Master of Arts
Dr. Michael Gardiner
This study uses an exploratory approach to analyze the content of seventy-two individual lifestyle magazines, covering the 2010-2011 monthly publication periods for Chatelaine, Canadian Living and Reader’s Digest. Food content therein is approached from two broad, non-mutually exclusive modes of consumption. The broad-spectrum category of distinction is used to classify food content pertaining to identity, conspicuous consumption, and co-optation. Co-optation is used in a narrow sense to identify the usage of terms reflecting ‘localness’, ‘realness’, and ‘artisanry’. The plundering of these terms by mass marketers acts as a foil to the second broad-spectrum category, ethical food consumption. Ethical consumption as a category in this study comprises socially responsible or socially aware consumption, personal health, and general environmental concerns stemming from criticisms of the industrial food process. Comparisons revealed a gross disproportion favouring distinction elements over ethical elements. Furthermore, an undertone of individualism permeates elements of both distinction and ethical consumption.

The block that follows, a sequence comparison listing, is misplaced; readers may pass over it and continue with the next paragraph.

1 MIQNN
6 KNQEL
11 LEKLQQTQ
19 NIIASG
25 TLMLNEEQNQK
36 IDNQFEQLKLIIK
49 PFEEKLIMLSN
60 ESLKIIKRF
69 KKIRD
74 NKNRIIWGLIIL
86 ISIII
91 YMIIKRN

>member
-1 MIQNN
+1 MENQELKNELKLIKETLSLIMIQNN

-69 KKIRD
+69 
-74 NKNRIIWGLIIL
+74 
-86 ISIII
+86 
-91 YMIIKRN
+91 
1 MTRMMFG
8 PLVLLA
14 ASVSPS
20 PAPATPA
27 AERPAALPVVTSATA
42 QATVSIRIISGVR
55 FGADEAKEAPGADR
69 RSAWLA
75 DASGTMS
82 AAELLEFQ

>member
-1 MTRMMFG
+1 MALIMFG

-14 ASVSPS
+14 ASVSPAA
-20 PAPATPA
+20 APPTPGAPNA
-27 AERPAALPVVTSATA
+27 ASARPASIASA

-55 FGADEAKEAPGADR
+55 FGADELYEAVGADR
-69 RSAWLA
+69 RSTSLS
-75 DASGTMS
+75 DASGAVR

Davis, Rory A., "A Taste for Distinction: Food Representations in Popular Canadian Magazines" (2012). Electronic Thesis and Dissertation Repository. 908.